last updated on : 09.16.2012
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HOW TO: spacerSARDINE PATTIES AS AN OMEGA-3 FATTY ACID SOURCE
Copyright:  Mike Sillett

Contents:

1. Intro
2. Equipment
3. Ingredients
4. Procedure

photo of a sardine patty, cheese noodles and beans supper.

1. Intro

If you have been following the news lately you have heard of new research that concludes that taking Omega-3 Fatty Acid supplements ( fish oil tablets / capsules ) is not as helpful as once thought. The study concludes that supplements do not give people the same good health benefits as would be received from eating 'fatty fish' ( better to say oily fish ).

Some of the fish that are considered 'oily ', with high Omega-3 content in their flesh, are:
anchovies, tuna, trout, salmon, mackerel, herring and sardines.

Of those choices you should eat enough servings per week ( 2 servings of 3.5 oz. each ) so the Omega-3 total is at least 6 g, which is the minimum weekly recommended amount for good health for people without heart disease. ( AHA Recommendation )

However, also to keep in mind is that some fish have consumption advisories due to contaminants limiting the amount you should eat.
Run-off into the hydro-environment of chemicals, fertilizers, pesticides, herbicides, fungicides, metals, etc., can really put a damper on your effort to get your weekly recommended Omega-3 or go out and catch your own 'fatty fish'.

Salmon - commercially raised salmon have higher levels of PCB and Dioxins than 'wild caught' salmon. Most fresh salmon in the eastern U.S. is commercially raised. That's why those in the know, and with extra cash, buy 'wild caught'. ( at least they hope they are wild caught ).
Herring - of a larger size ( King Mackerel ) have the same issues.
Trout - In my state, Pennsylvania, there are streams, some prestigious flyfishing streams, that are crystal clear and loaded with huge, beautiful fat trout. And although these trout are loaded with Omega-3 Fatty Acids they are also loaded with plenty of
PCB's & Dioxins so as to be on the 'Do Not Eat' list.
Tuna - ( especially Albacore and Bluefin Tuna ) is another fish that has had plenty of time to accumulate contaminants before being processed into canned tuna. These larger tuna are high in the food chain ( they have eaten fish that have eaten fish that have eaten fish that have eaten crustaceans that have eaten plankton, etc., etc. Each step adding more contaminants ).

Of the above list of healthy 'oily fish' sardines and anchovies will be the LEAST LIKELY to have high concentrations of mercury and other contaminants*. This is because sardines and anchovies are small, and more importantly, they are 'Low in the food chain'.
In other words, when we eat sardines or anchovies, we are getting them before they have had time to accumulate a large percentage of contaminants.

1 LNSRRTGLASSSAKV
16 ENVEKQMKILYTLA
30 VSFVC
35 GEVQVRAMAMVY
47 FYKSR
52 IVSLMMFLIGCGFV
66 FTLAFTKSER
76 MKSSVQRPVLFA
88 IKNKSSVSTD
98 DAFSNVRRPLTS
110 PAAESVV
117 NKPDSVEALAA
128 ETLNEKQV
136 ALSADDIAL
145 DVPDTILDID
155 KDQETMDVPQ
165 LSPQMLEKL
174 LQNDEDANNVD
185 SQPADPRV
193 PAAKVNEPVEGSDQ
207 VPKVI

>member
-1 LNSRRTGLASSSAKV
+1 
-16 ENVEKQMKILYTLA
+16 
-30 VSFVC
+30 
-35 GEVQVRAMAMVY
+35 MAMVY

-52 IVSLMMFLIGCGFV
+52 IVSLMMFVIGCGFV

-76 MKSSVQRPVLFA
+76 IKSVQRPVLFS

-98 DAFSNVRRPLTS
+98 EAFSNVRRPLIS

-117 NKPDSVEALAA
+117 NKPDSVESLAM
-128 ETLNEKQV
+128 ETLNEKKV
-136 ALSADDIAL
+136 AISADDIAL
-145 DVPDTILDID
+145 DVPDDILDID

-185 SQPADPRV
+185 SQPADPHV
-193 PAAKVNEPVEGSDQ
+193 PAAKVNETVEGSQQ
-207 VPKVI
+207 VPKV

Some people are offended by the smell of sardines. Some love them just like they are. However, sardines in the form of a cooked 'patty' or 'burger' make an aroma transformation that becomes something more like tuna or salmon.
And sardines are not expensive.
One small can of sardines will make three nice sized patties. Serve them with some macaroni 'n' cheese and you'll have enough for a meal for three people and each will get some Omega-3 toward the minimum weekly recommendation.

*Sardine Nutrition - wikipedia

*List of Fish and their Omega-3 concentrations per 3 0z. serving - wikipedia

*15 Health Benefits Of Omega-3 Fatty Acids, According To Science (+15 Best Omega-3 Foods) - Jen Reviews


2. Equipment

Frying pan
Ladle


3. Ingredients

Can of sardines in oil.
Breadcrumbs - 1 heaping handful.
Onion - 1 medium - diced fine.
Egg - 1 - any size.
Olive oil - a few tablespoons for frying.


4. Procedure

Get the ingredients together while the skillet gets the oil hot.

photo of the ingredients for sardine patties.
Get all the bluegill fillets ready for boiling.

Put the sardines in a bowl and break them up with fork.

photo of sardines being broken up.
Breaking up the sardines.

Fry the diced onions until soft, remove them from pan and allow to cool off a few minutes.

photo of diced onions frying.
Fry the diced onions only until soft.

Add the breadcrumbs with the egg and fried onions.

photo of breadcrumbs being added to sardine, egg and onion mixture.
Add the egg, breadcrumbs and cooled off diced onions and mix well.

Form a big ball from the mixture. Then separate the big ball into three equal amounts. Form patties from each amount.

photo of three sardine patties ready to fry.
Three equal sized patties ready for frying.

Fry in medium-hot oil until brown on both sides.

photo of three sardine patties frying.
One side done medium brown.

I like these patties with home-made macaroni 'n' cheese and pork 'n' beans.

photo of a sardine patty, cheese noodles and beans supper.
Home made macaroni 'n' cheese, sardine patties and pork 'n' beans.
I only got to eat 1 1/2 patties because my wife wanted the other 1 1/2.

Omega-3 Fatty Acids FROM OILY FISH is the best way to get the Omega-3 you need for good health and proper body functioning.
Sardines can help you out in that regard.
A can of Brunswick Sardines in Olive Oil - 3.75 oz. ( 106 g ) provides 2.5 grams of Omega-3.
The minimum recommended weekly amount of Omega-3 that you should consume, from whatever amount of OILY FISH you eat,
is 6 grams - So - a couple of cans of sardines each week almost meets those requirements.

Some anchovies on your pizza during the week can add a bit more to the recommended amount.


SARDINE PATTIES AS AN OMEGA-3 FATTY ACID SOURCE

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